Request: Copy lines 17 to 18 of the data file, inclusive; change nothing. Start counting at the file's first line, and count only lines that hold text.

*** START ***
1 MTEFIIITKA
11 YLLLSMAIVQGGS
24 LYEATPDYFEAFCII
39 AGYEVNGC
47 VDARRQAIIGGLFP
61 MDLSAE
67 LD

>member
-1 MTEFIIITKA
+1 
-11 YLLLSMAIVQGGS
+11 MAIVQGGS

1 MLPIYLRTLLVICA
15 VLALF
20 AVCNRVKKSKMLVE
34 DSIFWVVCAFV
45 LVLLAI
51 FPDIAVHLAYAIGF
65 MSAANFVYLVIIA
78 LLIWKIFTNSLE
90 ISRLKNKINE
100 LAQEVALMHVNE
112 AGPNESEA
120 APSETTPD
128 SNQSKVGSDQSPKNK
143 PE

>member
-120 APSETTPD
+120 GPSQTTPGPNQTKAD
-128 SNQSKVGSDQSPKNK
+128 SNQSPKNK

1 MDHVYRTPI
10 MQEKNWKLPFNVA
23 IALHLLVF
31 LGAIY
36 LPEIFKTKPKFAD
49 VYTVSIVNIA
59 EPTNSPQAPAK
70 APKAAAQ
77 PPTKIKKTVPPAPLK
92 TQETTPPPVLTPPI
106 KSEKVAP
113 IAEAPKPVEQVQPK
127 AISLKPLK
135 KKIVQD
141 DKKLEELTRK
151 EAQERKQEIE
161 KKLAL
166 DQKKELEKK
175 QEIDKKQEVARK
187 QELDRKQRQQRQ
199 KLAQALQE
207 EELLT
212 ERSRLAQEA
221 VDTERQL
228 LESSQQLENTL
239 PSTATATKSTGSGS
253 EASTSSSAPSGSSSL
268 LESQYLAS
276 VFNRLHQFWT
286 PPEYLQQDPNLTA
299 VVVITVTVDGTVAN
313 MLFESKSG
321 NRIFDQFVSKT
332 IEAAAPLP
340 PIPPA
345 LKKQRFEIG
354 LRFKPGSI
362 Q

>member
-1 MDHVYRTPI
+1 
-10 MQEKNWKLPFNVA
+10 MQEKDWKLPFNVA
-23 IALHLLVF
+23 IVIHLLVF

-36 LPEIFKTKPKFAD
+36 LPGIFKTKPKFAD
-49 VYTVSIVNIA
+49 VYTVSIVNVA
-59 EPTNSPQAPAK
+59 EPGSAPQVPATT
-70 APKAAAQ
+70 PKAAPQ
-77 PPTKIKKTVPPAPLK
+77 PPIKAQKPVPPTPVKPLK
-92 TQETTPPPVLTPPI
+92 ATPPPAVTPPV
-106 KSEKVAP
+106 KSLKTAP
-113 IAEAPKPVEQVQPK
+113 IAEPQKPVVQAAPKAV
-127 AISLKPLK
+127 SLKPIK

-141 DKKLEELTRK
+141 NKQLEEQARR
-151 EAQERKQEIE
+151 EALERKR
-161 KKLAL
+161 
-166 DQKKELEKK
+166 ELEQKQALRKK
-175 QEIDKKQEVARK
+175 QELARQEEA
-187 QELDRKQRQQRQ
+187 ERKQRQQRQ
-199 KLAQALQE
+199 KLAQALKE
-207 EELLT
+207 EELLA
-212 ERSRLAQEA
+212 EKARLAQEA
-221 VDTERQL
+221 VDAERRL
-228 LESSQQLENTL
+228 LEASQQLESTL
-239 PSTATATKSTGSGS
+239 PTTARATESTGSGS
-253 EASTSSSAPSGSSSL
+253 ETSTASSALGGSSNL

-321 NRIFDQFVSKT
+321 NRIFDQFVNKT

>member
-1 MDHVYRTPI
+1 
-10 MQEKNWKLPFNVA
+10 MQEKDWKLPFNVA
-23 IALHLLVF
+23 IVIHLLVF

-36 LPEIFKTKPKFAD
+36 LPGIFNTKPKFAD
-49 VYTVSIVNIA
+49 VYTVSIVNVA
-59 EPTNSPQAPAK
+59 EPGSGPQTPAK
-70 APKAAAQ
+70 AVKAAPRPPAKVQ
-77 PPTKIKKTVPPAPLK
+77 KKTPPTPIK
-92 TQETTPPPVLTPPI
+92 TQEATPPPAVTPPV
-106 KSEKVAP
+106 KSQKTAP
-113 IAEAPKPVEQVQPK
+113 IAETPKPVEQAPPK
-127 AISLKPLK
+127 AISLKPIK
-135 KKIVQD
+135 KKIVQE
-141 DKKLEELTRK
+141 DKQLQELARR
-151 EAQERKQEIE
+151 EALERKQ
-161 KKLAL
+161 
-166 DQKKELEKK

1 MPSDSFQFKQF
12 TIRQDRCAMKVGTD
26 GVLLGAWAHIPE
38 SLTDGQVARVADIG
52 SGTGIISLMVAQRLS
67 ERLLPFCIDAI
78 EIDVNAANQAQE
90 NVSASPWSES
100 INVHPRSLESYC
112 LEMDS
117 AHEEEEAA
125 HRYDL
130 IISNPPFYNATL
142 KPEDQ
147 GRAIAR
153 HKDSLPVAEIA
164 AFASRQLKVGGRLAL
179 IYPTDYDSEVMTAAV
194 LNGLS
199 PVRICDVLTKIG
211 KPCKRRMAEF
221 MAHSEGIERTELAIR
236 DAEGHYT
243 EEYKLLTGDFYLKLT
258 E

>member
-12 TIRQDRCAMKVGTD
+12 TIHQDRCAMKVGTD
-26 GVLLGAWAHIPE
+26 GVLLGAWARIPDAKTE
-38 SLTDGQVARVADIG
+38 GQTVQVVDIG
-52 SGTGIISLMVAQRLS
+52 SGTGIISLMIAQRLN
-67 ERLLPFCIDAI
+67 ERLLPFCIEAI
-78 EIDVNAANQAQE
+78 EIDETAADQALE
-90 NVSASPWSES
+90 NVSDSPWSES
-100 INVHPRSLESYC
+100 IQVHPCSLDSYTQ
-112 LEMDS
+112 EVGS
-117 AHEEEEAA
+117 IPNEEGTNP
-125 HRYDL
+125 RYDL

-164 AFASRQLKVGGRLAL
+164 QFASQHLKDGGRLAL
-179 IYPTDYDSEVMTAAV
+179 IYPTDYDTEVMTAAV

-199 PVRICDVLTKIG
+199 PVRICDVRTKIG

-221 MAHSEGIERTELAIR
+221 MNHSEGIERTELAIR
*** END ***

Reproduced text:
45 LVLLAI
51 FPDIAVHLAYAIGF